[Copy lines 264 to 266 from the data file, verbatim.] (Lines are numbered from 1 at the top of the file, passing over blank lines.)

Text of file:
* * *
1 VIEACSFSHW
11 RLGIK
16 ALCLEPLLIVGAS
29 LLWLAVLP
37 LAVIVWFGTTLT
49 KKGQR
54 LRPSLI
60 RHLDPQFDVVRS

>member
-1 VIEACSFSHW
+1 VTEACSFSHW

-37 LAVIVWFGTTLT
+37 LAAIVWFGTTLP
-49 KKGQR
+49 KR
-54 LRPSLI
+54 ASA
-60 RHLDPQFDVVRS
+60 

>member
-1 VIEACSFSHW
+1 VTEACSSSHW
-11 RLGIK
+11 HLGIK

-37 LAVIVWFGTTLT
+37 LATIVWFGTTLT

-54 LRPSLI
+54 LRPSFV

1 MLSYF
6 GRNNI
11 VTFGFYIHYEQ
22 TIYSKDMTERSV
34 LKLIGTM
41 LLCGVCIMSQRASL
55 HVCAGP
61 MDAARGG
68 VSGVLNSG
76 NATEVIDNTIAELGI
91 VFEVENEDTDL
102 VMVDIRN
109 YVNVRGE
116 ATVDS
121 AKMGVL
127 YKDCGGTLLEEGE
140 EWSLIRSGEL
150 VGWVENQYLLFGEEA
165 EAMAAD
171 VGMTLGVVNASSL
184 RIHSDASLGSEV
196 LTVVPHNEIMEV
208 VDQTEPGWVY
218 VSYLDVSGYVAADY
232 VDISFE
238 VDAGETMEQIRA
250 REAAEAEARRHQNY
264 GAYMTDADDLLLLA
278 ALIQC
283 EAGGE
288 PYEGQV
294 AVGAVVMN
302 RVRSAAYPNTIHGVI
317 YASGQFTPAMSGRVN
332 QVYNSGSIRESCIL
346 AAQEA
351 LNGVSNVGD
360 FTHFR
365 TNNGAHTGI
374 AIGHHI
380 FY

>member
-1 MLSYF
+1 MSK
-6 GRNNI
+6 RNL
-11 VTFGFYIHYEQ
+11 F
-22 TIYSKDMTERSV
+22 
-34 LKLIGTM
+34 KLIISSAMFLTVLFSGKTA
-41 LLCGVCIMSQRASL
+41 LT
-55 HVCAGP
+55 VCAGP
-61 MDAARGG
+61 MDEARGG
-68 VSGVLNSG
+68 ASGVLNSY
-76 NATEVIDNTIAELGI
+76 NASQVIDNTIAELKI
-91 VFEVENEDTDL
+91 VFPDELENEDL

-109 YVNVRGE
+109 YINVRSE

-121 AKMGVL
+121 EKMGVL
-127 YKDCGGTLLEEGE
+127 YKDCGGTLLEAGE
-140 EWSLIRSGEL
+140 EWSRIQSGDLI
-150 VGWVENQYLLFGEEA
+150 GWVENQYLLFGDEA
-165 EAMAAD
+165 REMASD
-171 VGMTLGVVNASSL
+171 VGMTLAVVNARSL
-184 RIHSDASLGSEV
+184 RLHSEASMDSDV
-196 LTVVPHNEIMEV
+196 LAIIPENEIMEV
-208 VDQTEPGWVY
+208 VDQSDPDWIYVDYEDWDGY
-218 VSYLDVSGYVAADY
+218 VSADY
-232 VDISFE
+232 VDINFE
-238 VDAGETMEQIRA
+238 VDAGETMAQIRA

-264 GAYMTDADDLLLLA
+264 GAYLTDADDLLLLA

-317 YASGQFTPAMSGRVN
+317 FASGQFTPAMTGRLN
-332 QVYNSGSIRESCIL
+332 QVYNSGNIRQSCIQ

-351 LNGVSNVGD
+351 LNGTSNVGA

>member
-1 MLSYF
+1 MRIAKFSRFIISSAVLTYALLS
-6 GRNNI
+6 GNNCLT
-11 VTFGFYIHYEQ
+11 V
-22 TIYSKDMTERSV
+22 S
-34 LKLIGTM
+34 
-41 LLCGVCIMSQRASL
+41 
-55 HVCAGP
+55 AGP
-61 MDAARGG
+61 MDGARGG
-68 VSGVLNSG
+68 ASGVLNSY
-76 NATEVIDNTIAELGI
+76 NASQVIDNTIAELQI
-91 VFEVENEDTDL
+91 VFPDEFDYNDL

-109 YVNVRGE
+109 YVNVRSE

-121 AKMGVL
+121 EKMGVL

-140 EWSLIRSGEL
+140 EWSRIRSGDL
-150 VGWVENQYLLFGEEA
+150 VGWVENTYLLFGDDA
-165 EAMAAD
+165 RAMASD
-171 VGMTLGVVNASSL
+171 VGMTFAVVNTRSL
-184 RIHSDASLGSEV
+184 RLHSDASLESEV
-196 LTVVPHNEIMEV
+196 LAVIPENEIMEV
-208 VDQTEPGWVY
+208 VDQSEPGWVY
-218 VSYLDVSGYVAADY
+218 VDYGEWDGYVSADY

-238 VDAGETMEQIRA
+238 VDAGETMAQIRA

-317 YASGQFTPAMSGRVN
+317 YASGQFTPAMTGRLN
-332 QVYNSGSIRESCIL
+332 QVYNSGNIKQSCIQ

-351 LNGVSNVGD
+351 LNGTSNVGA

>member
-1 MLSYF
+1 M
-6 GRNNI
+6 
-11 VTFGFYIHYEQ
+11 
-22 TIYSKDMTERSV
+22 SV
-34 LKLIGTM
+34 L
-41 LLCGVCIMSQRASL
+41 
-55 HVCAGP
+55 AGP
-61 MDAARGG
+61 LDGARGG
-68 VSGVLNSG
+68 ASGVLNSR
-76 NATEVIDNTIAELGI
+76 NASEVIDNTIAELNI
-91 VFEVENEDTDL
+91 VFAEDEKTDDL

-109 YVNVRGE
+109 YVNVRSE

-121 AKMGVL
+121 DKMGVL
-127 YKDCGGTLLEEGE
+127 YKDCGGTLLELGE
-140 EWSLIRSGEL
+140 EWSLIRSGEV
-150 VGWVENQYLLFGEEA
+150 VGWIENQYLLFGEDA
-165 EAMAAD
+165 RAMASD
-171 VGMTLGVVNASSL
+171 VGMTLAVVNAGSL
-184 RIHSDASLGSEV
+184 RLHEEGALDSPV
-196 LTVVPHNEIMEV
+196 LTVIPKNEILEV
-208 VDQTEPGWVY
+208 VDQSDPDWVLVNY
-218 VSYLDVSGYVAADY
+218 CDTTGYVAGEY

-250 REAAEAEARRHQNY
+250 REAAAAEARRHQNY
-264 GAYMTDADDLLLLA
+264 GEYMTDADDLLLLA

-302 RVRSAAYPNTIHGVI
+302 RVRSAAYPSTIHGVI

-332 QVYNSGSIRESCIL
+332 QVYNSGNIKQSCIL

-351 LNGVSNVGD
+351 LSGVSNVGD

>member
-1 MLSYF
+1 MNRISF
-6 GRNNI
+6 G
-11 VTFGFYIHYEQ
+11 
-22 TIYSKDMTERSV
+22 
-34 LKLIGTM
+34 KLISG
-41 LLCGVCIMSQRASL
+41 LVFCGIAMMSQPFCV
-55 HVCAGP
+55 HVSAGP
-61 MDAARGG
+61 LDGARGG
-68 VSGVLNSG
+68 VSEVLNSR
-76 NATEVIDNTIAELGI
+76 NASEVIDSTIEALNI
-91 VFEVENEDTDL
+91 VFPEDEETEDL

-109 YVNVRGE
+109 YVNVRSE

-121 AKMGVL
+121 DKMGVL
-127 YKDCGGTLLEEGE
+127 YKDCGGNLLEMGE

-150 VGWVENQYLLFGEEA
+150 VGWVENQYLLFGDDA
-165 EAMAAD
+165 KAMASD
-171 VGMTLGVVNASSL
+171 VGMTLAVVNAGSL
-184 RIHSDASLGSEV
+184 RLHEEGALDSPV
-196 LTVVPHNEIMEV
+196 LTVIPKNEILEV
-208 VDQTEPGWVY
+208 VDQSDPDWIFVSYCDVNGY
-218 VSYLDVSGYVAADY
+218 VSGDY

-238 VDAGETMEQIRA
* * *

-165 EAMAAD
+165 KAMASD
-171 VGMTLGVVNASSL